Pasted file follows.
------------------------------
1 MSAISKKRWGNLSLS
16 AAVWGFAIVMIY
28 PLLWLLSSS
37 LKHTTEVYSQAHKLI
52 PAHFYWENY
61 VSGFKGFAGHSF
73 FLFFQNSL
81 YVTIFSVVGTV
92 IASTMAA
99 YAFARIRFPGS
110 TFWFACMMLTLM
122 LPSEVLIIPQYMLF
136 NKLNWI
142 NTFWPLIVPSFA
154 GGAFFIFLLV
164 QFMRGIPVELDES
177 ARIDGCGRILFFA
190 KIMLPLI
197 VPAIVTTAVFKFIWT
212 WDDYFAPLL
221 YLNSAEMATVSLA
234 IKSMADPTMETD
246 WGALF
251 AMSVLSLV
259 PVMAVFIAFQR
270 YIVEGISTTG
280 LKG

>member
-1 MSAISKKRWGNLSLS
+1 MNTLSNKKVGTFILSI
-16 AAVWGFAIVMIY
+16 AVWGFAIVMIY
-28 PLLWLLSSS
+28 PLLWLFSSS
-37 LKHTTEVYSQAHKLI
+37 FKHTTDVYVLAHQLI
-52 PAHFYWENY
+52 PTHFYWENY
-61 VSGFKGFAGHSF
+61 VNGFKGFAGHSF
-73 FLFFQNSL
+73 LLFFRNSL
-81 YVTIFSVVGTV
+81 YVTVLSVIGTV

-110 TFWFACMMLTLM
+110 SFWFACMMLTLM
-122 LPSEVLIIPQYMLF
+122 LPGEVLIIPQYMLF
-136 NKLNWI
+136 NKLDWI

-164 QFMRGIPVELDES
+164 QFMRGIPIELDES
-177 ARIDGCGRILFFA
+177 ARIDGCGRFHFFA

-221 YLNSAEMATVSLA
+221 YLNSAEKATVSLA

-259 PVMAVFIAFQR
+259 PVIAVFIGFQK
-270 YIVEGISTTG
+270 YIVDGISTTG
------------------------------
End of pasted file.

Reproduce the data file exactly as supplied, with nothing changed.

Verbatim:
1 MSAISKKRWGNLSLS
16 AAVWGFAIVMIY
28 PLLWLLSSS
37 LKHTTEVYSQAHKLI
52 PAHFYWENY
61 VSGFKGFAGHSF
73 FLFFQNSL
81 YVTIFSVVGTV
92 IASTMAA
99 YAFARIRFPGS
110 TFWFACMMLTLM
122 LPSEVLIIPQYMLF
136 NKLNWI
142 NTFWPLIVPSFA
154 GGAFFIFLLV
164 QFMRGIPVELDES
177 ARIDGCGRILFFA
190 KIMLPLI
197 VPAIVTTAVFKFIWT
212 WDDYFAPLL
221 YLNSAEMATVSLA
234 IKSMADPTMETD
246 WGALF
251 AMSVLSLV
259 PVMAVFIAFQR
270 YIVEGISTTG
280 LKG

>member
-1 MSAISKKRWGNLSLS
+1 MNTLSNKKVGTFILSI
-16 AAVWGFAIVMIY
+16 AVWGFAIVMIY
-28 PLLWLLSSS
+28 PLLWLFSSS
-37 LKHTTEVYSQAHKLI
+37 FKHTTDVYVLAHQLI
-52 PAHFYWENY
+52 PTHFYWENY
-61 VSGFKGFAGHSF
+61 VNGFKGFAGHSF
-73 FLFFQNSL
+73 LLFFRNSL
-81 YVTIFSVVGTV
+81 YVTVLSVIGTV

-110 TFWFACMMLTLM
+110 SFWFACMMLTLM
-122 LPSEVLIIPQYMLF
+122 LPGEVLIIPQYMLF
-136 NKLNWI
+136 NKLDWI

-164 QFMRGIPVELDES
+164 QFMRGIPIELDES
-177 ARIDGCGRILFFA
+177 ARIDGCGRFHFFA

-221 YLNSAEMATVSLA
+221 YLNSAEKATVSLA

-259 PVMAVFIAFQR
+259 PVIAVFIGFQK
-270 YIVEGISTTG
+270 YIVDGISTTG